"Espresso! My Espresso!"
An Ongoing Internet Novelette
by Randy Glass - Copyright 2020 - All rights reserved
E-mail me at email@example.com
Consistency, Control, Technology,
and the March of Time
Thursday, April 16, 2020
all text and photos ©2020 - All rights reserved
| I have been living in a 34-by-10-foot RV for about fifteen months and back on my own property for about six months. Besides having the time to achieve 'level 855' on the game app “Wordscapes,” I have lots of time to think. Over the recent weeks of contemplation as I was shopping for a new espresso machine I began to reminisce over the the last twenty years and realized how remarkable the developments in espresso “technology,” have been.
Over those two decades the various discoveries, experiments, and hardware modifications that have gone on in the labs and homes all over the world have gone a very long way towards quantifying the parameters that make a great espresso and at the same time made it easier to control and achieve those parameters.
For the sake of this article I would mark the birth of that 'Enlightened Era of Extraction' when enthusiasts like Greg Scace, Andy Schecter, and many others on the Usenet group, “alt.coffee,” installed PID controls on Rancilio Silvia espresso machines to control boiler temperature. This precision control of the boiler temperature proved that this particular machine was far more capable of creating excellent espresso than it had been out of the box using the factory's snap thermostats. Before this there were variations on the theme of flush-and-time-and-brew in order to create some sort of repeatable temperature starting point for initiating extraction. This was less than efficient in terms of water waste alone, and the accuracy was questionable as well.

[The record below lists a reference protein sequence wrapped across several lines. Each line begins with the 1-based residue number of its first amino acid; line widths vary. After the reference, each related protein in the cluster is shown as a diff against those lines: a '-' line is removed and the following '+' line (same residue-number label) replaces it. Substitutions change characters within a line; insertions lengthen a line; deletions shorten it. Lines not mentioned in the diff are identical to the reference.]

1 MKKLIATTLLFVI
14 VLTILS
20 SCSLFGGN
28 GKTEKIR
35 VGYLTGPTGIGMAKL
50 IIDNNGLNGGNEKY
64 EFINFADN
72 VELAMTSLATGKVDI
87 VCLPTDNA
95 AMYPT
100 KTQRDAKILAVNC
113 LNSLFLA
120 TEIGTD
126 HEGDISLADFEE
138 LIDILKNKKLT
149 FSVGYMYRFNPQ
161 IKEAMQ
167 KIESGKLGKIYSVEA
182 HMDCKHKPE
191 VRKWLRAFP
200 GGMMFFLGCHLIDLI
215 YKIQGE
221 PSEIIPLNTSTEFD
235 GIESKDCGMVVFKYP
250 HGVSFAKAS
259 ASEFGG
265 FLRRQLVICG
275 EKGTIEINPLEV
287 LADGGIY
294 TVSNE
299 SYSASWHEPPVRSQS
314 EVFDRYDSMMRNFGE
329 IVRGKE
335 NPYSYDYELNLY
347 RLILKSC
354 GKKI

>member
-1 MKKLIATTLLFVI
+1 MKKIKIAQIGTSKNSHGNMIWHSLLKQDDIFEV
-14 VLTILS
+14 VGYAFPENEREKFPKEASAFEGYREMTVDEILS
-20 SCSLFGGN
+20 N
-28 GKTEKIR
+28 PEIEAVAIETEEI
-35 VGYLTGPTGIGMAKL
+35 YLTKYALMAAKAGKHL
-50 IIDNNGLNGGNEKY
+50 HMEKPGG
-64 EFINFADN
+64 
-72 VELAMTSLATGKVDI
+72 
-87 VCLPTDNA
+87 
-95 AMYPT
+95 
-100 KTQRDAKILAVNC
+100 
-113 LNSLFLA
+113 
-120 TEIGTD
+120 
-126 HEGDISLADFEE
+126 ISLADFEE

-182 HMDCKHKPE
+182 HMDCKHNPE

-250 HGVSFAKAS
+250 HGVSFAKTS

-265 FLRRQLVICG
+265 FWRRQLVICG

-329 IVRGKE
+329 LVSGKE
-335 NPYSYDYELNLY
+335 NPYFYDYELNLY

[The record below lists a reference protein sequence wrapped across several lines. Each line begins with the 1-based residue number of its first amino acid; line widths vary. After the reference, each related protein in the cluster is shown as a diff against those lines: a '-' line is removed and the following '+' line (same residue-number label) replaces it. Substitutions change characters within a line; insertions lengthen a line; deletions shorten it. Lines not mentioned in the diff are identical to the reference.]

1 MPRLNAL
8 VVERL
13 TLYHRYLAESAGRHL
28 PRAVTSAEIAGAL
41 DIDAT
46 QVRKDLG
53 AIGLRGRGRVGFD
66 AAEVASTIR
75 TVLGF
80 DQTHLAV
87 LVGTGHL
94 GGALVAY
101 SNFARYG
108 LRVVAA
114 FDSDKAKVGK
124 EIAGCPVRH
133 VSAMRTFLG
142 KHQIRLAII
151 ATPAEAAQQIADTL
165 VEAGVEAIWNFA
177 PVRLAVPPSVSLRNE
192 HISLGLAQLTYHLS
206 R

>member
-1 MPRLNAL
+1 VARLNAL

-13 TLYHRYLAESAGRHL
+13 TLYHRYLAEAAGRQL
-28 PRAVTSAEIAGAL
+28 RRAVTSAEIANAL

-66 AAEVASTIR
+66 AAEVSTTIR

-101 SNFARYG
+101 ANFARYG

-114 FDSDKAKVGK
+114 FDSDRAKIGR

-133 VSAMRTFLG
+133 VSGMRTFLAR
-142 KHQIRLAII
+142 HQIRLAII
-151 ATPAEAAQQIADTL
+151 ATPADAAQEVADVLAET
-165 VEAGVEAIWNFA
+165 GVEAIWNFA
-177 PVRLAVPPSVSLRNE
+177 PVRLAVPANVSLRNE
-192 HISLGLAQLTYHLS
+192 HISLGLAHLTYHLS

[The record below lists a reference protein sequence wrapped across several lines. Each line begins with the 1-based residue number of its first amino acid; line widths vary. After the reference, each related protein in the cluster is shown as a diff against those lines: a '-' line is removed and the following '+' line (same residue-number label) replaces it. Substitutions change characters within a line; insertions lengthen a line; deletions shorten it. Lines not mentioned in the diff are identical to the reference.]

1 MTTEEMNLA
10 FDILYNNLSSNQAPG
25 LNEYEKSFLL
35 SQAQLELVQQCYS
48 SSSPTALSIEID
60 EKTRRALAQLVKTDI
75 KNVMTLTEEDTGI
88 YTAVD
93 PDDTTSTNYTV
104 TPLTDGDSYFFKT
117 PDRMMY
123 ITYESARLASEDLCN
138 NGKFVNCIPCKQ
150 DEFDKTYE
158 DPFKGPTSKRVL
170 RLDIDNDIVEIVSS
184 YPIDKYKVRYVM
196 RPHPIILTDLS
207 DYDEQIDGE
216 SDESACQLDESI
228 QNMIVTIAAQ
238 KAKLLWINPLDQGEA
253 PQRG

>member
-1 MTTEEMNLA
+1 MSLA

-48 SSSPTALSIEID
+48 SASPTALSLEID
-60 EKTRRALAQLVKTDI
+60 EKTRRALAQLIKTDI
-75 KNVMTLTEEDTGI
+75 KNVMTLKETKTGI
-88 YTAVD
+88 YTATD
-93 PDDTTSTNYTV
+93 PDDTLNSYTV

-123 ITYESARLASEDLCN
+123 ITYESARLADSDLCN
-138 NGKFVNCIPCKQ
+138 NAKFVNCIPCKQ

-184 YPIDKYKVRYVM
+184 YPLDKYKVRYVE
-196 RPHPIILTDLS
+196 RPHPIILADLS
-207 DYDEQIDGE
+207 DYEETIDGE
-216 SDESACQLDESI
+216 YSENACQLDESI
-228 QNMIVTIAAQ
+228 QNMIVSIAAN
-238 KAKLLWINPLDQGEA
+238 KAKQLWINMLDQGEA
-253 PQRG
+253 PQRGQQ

We knew that temperature control in espresso extraction was important but the control made available by the installation of PIDs by many home users drove many of us to experiment with different temperatures and this began a wide range of experimentation and data gathering. A PID allows precise temperature control of the water inside the boiler, the most important temperature is when the water hits the coffee. The next great moment in those times was the invention of the “Scace Device” by Greg Scace. A tool that can precisely measure the temperature of the water hitting the coffee cake in real time. Without overstating this, the Scace Device has become an industry standard for such measurements.
To get back on point, I am not sufficiently knowledgeable to be able to document the history of such efforts before or after that time, nor do I have the desire to do so. But what brought me to this point is that I was recently invited to read and suggest edits of a transcript of a review of Greg concerning a lot of what I have mentioned here. That is what led me to the creation of this introspective.
The difference between what machines were available when I began in late 2000 and what is available now, two decades later, is quite astounding. When I bought my Silvia in late 2000 there were not many good choices for home baristas. Below the single boiler, dual use machines were “steam toys,” and above them were mostly commercial machines.
Much like “real” control over temperature, other parameters of espresso extraction have been experimented with and recognized as having a significant if not a profound effect of the beverage. Historically, Faema's E-61 group brought pre-infusion to the semi-automatic machines, emulating one part of what baristas using lever machines had been doing for decades; manually controlling the flow of water and controlling brew pressure. Much later, dual-boiler machine designs trickled down from the commercial offerings to the home market. This allowed the brew boiler to be filled with just water and a separate boiler for hot water and steam.
We are now at a point where machines are beginning to be available with levels of control previously unseen even in any espresso machine, commercial or not. We now have available machines with flow control, pressure control, and temperature control. Real time monitoring and digital displays can show various parameters, and controls of those parameters allow changes before and during the extraction. Pre-programmed parameters can control the extraction without input from the barista, and manual controls of an extraction can be saved to be used later.